“I’ve said it once, and I’ll say it again, we can’t eat money, or drink oil.”

‘This is our future’: Coast to coast portraits of students at the climate strike

Peltier spoke at the Global Landscapes Forum, a platform on sustainable land use founded by UN Environment and the World Bank that’s dedicated to achieving development and climate goals.

She used the speech to draw attention to the lack of clean water in numerous Indigenous communities, which she says sparked her activism.

“All across these lands, we know somewhere were someone can’t drink the water. Why so many, and why have they gone without for so long?”

She said she’s been taught traditional knowledge from an early age about the sacredness of water, and that more should learn these lessons.

“Maybe we need to have more elders and youth together sitting at the decision table when people make decisions about our lands and waters.”

Peltier called for an end to plastic use as one step in restoring a more sustainable world.

Her speech comes a day after huge crowds took to the streets in Canada as part of a global climate strike.

The speech was her second at the UN headquarters, having urged the General Assembly to “warrior up” and take a stand for our planet last year.

Peltier, who is nominated for the 2019 International Children’s Peace Prize by the David Suzuki Foundation, has spread her message at hundreds of events around the world.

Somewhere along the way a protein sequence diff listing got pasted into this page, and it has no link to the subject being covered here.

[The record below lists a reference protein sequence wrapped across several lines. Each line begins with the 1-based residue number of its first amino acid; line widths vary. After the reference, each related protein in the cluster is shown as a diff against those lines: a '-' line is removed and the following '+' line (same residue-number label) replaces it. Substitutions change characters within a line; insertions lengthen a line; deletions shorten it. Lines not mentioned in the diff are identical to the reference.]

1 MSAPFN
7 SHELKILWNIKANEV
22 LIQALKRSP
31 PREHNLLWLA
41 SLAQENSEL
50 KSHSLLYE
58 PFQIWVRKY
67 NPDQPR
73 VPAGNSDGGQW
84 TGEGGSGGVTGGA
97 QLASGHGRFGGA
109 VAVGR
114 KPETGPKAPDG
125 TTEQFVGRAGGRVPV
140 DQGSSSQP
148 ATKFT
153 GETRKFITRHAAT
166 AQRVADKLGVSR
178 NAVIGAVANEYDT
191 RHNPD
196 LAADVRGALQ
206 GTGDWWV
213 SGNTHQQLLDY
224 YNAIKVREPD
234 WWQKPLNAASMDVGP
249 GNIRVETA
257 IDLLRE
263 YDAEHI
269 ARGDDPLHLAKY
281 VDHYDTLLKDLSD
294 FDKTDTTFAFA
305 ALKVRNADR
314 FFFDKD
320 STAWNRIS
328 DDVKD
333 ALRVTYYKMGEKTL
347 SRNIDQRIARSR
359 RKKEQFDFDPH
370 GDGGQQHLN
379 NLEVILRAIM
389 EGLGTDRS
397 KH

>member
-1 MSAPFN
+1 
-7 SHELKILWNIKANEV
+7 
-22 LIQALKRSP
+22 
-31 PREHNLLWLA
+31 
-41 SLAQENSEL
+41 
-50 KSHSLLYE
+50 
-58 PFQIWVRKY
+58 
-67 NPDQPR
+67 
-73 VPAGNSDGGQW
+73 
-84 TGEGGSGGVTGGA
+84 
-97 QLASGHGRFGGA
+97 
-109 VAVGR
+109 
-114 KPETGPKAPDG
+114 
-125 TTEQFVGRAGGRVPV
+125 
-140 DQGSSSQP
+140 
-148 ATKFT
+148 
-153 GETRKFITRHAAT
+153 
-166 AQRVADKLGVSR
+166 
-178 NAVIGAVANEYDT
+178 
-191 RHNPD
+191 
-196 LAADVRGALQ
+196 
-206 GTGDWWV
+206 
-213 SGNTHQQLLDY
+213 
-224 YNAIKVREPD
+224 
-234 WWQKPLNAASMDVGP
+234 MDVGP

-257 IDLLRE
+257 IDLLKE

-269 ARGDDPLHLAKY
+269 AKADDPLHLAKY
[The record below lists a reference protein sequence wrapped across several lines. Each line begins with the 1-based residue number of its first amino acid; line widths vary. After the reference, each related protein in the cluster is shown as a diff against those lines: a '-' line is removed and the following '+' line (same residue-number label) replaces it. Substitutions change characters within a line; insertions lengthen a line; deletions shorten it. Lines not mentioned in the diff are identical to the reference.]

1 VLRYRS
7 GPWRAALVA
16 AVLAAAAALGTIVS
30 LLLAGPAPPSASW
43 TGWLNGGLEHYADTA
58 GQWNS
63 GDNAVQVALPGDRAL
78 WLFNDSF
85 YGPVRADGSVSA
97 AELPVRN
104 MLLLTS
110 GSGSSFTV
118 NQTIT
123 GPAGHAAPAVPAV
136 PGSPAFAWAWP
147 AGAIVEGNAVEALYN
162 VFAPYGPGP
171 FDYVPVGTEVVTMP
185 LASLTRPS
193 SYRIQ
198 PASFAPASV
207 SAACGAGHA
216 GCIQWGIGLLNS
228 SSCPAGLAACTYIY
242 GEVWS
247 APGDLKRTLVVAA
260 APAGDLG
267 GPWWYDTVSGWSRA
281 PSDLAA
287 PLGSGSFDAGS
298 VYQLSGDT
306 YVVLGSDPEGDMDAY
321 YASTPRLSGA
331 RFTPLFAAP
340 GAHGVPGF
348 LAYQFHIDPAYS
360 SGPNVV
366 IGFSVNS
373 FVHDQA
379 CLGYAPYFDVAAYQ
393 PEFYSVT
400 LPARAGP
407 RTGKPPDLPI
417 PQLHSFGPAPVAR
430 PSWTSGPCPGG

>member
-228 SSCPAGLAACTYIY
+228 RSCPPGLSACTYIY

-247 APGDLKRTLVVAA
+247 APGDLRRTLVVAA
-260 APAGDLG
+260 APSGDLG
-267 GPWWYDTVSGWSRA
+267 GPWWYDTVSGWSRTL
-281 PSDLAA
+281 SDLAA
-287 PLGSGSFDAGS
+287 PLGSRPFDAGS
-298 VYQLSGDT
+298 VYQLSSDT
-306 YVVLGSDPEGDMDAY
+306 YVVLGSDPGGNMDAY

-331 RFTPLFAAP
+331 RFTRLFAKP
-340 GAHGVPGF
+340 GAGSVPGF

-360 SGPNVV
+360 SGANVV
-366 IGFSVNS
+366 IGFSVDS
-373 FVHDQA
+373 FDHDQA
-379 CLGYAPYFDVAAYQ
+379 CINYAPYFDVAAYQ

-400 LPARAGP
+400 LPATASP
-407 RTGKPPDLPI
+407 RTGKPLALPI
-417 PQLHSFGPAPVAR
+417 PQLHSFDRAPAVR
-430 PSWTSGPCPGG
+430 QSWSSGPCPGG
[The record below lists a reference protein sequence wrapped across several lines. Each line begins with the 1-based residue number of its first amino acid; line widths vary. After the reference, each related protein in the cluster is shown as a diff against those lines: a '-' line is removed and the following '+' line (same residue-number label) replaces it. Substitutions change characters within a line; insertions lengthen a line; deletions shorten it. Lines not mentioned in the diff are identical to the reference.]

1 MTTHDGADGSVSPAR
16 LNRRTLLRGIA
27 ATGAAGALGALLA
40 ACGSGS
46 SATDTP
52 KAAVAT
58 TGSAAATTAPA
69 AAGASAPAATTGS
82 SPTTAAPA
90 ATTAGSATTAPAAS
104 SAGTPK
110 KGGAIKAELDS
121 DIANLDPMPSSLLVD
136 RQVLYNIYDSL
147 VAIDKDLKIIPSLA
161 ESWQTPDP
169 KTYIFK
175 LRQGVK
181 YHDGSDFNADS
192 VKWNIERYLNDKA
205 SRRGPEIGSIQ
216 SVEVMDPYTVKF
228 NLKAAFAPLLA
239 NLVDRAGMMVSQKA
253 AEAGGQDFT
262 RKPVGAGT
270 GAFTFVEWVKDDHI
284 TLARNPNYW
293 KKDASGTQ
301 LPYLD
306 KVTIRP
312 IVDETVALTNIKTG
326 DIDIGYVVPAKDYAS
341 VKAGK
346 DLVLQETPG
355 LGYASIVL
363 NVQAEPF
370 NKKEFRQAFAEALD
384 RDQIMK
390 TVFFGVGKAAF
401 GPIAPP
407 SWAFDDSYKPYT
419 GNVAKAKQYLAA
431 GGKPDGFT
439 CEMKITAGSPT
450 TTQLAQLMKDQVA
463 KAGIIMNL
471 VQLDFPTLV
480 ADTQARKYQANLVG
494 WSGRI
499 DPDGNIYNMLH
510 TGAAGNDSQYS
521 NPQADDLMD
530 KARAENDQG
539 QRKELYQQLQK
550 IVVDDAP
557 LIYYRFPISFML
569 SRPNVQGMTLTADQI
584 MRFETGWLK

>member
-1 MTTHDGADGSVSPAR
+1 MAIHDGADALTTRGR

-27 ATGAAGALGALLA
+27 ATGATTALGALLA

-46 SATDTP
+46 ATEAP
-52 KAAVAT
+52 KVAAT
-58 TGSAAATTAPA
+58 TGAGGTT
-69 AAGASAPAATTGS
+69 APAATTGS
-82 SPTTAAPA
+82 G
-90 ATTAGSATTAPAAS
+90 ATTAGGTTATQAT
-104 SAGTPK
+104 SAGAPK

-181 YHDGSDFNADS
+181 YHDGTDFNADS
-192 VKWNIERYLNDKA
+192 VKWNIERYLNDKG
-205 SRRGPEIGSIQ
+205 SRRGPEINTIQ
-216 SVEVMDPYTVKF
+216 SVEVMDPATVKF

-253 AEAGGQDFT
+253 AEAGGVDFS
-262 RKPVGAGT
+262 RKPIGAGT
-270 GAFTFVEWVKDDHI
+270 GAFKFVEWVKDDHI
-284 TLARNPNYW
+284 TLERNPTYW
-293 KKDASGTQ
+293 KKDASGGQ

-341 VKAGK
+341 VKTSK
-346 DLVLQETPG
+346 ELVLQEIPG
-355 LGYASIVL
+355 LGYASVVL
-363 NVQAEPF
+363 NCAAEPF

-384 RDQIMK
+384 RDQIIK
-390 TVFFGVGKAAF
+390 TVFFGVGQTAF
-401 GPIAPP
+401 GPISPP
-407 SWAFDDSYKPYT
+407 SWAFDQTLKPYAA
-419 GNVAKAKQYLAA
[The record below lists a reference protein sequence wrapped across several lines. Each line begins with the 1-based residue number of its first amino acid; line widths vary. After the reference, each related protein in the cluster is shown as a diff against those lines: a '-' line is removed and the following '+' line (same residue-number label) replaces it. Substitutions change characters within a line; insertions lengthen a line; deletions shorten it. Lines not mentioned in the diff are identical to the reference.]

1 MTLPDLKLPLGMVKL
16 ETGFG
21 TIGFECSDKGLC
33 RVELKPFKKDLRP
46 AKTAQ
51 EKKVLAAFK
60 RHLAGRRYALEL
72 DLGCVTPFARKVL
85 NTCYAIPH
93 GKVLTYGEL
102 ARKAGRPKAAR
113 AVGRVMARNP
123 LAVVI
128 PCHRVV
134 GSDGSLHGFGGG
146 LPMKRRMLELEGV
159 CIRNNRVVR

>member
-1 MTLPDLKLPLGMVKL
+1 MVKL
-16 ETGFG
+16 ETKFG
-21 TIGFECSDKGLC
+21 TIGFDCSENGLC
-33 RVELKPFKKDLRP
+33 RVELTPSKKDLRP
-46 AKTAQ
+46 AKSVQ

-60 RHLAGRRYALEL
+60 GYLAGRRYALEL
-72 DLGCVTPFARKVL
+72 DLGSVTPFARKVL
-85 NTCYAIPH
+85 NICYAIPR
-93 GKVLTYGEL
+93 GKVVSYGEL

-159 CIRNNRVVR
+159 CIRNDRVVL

In 2015, Peltier attended the Children’s Climate Conference in Sweden, and a year later, confronted Prime Minister Justin Trudeau about his “broken promises” at a meeting of the Assembly of First Nations.

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Greta Thunberg Visit to Standing Rock and Pine Ridge

https://www.facebook.com/LakotaPeoplesLawProject/?emci=e1613360-b3e7-e911-b5e9-2818784d6d68&emdi=ec502f73-c9e7-e911-b5e9-2818784d6d68&ceid=2659296

 

Greta Thunberg

Greta Thunberg (L), Jamie Margolin (C), and me in Washington, D.C.

I’m excited to share with you that my friend, Greta Thunberg, is joining me for three events over the next three days in Lakota Country. More on that in a minute, but first, let me introduce myself. I’m Tokata Iron Eyes, daughter of Chase Iron Eyes, whom you have heard from many times in the past.

My father’s work on behalf of Native justice and environmental concerns is also my work. I will add that, as a young woman of color, I focus much of my energy on the issues of Missing and Murdered Indigenous Women and the climate crisis, as they are particularly close to my heart. I may be a high school junior, but I have already traveled the world and made many appearances to speak on these critical topics, including at January’s Women’s March in Washington, D.C.

 

I met Greta on a later trip to the capital. We were both in town to speak at an Amnesty International event. Being both the same age and vocal climate warriors, we quickly found that we have much in common, even though our backgrounds may look different.

As you likely know, Greta comes from Sweden, where, at 15, she began protesting a lack of climate action in Parliament. From there, she quickly rose to worldwide prominence, organizing school climate strikes, giving a TED Talk, and appearing on the cover of Time magazine.

I felt it was important to invite her to come see my homelands, and I’m so happy she accepted my invitation. We’ll be speaking on my home campus of Red Cloud Indian School tomorrow at 5 p.m. MST, then hosting an event in Rapid City on Monday before heading to Standing Rock, where I spent most of my earlier years, on Tuesday at 10 a.m. CST.